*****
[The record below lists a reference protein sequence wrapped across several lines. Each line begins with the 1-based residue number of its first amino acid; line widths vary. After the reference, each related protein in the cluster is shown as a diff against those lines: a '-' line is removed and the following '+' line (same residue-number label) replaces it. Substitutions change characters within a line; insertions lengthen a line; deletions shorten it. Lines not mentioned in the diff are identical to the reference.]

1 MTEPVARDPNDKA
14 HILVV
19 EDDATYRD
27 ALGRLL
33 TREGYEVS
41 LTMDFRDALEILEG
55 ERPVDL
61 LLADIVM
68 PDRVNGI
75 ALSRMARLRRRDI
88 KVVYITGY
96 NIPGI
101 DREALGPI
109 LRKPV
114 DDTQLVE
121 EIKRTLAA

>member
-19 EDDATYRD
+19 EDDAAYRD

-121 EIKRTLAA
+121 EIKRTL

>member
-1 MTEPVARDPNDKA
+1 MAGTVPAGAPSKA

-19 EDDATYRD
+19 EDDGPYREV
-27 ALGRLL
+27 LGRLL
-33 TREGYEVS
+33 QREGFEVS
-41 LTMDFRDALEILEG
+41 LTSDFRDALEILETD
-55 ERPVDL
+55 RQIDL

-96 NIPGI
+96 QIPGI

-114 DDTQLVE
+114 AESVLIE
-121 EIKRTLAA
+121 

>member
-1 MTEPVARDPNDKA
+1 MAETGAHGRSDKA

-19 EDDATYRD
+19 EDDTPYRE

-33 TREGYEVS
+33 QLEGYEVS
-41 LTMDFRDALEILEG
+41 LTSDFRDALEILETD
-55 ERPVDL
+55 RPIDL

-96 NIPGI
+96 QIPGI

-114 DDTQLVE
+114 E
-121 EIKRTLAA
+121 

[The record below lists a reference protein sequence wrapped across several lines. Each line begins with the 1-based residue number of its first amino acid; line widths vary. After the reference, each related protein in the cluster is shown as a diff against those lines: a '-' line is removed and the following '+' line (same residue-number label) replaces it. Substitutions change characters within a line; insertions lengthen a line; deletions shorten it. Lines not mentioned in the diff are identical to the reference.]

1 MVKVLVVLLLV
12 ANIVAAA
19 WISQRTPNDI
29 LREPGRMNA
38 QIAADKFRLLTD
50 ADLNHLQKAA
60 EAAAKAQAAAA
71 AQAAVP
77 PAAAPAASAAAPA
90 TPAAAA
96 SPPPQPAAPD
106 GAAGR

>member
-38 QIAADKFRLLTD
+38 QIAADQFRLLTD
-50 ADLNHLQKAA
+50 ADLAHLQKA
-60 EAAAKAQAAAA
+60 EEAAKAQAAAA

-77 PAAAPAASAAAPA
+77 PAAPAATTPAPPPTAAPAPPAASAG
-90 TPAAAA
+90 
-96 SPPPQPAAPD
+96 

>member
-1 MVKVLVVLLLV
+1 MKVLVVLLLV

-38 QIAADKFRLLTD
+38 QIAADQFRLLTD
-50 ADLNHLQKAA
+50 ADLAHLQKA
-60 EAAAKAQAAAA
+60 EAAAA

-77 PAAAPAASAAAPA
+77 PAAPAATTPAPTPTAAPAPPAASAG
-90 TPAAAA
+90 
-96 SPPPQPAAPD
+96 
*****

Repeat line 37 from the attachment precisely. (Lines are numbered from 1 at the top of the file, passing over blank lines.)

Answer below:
+96 QIPGI